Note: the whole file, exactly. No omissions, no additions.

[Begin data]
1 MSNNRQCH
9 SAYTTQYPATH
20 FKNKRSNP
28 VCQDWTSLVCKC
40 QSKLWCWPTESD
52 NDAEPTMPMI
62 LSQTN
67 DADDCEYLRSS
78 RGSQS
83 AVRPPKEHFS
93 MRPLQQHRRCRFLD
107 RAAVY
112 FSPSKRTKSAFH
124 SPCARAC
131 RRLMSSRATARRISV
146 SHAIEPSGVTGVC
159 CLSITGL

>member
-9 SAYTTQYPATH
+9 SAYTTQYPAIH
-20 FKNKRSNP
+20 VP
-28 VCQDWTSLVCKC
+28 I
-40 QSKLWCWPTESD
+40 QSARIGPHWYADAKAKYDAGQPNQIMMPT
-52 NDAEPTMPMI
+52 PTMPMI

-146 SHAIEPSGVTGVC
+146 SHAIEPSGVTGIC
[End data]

1 MSNNRQCH
9 SAYTTQYPATH
20 FKNKRSNP
28 VCQDWTSLVCKC
40 QSKLWCWPTESD
52 NDAEPTMPMI
62 LSQTN
67 DADDCEYLRSS
78 RGSQS
83 AVRPPKEHFS
93 MRPLQQHRRCRFLD
107 RAAVY
112 FSPSKRTKSAFH
124 SPCARAC
131 RRLMSSRATARRISV
146 SHAIEPSGVTGVC
159 CLSITGL

>member
-9 SAYTTQYPATH
+9 SAYTTQYPAIH
-20 FKNKRSNP
+20 VP
-28 VCQDWTSLVCKC
+28 I
-40 QSKLWCWPTESD
+40 QSARIGPHWYADAKAKYDAGQPNQIMMPT
-52 NDAEPTMPMI
+52 PTMPMI

-146 SHAIEPSGVTGVC
+146 SHAIEPSGVTGIC